Under Secretary Thompson’s interview with Tabula’s Tamara Chergoleishvili (September 11)

Under Secretary Thompson's interview with Tabula's Tamara Chergoleishvili. Photo: State Dept
Under Secretary Thompson's interview with Tabula's Tamara Chergoleishvili. Photo: State Dept
Under Secretary Thompson’s interview with Tabula’s Tamara Chergoleishvili. Photo: State Dept

Under Secretary Thompson’s interview with Tabula’s Tamara Chergoleishvili (September 11)

 

Under Secretary for Arms Control and International Security, Andrea Thompson’s interview with Tabula’s Tamara Chergoleishvili on top of her remarks at the 4th Tbilisi International Conference  – “World in 2018: Upside Down?”

CHERGOLEISHVILI: Are there any plans to restart talks about arms control with Russia? In that sense, where do you see Georgia and where do you see the occupation troops stationed in Georgia, given there are some plans to renew this conversation because we know that Europeans are always keen to talk to Russia about disarmament.

THOMPSON: First of all, I just wanted to say, it’s great to be back in Georgia! My first time as Undersecretary but my second visit–I was here last year with the Vice President. And it’s great to see the continued efforts of the government of our important strategic partner as we look through continued reform. We just had a great exercise with Noble Partner, with our forces partnered up, hosted some of your senior leaders in Washington, and it was just a pleasure to be able to start this morning with a couple of very important ministers and we’ll continue with some meetings this afternoon.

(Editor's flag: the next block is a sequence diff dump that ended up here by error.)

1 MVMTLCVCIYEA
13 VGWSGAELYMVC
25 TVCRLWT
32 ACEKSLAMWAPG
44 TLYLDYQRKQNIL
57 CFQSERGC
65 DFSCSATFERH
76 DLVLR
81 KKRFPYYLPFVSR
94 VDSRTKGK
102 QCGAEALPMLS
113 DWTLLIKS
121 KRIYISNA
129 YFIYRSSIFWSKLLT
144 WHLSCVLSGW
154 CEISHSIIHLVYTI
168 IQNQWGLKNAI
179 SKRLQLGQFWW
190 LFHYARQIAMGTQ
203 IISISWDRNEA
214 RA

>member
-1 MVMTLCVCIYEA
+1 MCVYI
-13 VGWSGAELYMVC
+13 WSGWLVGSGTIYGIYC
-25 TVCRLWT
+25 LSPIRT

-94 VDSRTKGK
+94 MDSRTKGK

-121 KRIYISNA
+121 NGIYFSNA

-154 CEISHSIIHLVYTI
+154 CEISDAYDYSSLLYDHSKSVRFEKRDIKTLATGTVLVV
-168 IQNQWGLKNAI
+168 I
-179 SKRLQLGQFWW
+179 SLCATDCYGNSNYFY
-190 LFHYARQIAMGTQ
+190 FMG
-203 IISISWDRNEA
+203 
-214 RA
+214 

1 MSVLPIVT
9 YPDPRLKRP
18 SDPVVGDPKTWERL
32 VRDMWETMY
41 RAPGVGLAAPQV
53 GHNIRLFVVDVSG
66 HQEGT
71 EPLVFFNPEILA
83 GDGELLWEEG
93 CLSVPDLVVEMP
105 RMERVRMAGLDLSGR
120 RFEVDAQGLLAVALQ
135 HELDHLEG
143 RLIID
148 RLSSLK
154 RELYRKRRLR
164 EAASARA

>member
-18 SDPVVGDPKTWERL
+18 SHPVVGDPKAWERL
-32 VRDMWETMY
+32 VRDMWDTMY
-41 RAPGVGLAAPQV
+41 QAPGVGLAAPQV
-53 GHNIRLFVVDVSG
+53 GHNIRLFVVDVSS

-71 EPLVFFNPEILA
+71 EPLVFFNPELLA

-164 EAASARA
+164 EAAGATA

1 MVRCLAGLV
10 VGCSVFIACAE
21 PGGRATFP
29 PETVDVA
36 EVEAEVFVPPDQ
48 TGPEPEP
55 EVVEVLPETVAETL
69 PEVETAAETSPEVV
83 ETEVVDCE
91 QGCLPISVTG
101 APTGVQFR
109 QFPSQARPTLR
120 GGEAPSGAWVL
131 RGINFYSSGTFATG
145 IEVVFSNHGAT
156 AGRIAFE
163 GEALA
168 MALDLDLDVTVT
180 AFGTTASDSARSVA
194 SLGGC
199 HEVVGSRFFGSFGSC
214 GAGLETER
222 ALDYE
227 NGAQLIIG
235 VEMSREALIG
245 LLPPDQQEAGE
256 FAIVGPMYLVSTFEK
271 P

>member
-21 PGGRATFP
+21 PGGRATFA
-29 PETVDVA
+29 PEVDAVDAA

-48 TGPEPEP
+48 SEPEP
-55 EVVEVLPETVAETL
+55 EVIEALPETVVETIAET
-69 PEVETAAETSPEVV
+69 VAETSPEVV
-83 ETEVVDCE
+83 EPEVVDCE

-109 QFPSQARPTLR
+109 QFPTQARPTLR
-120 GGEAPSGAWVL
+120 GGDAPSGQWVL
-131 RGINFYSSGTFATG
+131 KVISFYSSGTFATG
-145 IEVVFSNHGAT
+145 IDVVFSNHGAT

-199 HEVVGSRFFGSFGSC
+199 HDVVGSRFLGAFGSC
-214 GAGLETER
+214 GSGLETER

Again, the United States has been very firm that we support the sovereignty, the territorial integrity, and independence of Georgia. We’ll continue to reinforce that. We look forward to working together as we work towards [Georgia’s] NATO membership. We’ve taken great reforms and there’s a great path forward for that, and we’re very supportive of that effort. It was reinforced this Summer and I’m looking forward to having discussions here at the conference about the important way ahead for Georgia. We’ll have discussions with Russia. We’ve had a dialogue with Russia. Ambassador Bolton, our National Security Advisor, just had a meeting with his counterpart. We’ll continue to build on this dialogue. I’m having discussions with some of my counterparts and there’s, again, a dialogue to continue to work through to bring Russia back into compliance. They have not fulfilled their obligations and international ‎commitments we’ll continue to work towards that, in international forms and bilateral too–to work towards it, but the most important part of this visit, it’s about Georgia, it’s about our strategic partnership with Georgia and the United States’ government and the United States’ people and it’s been a great honor. Thanks for the time.

CHERGOLEISHVILI: Thank you so much. And you just mentioned talks of Secretary of State and Mr. Bolton with his Russian counterparts and there are many politicians in Georgia who complain that Georgia isn’t any more on the agenda between the U.S. and Russia, the Russia conversation. Was there a mention of Georgia and the occupation of Georgia, and where do you see that in your conversation with Russia?

THOMPSON: Absolutely. This administration has been very consistent, again, on the sovereignty, the territorial integrity.  You heard it from the Vice President when he was here last year, it’s been in our bilateral discussions, and it’s been in our discussions both with NATO and with other partners. Again, we’re firmly walking shoulder to shoulder with the people of Georgia and look forward to next steps.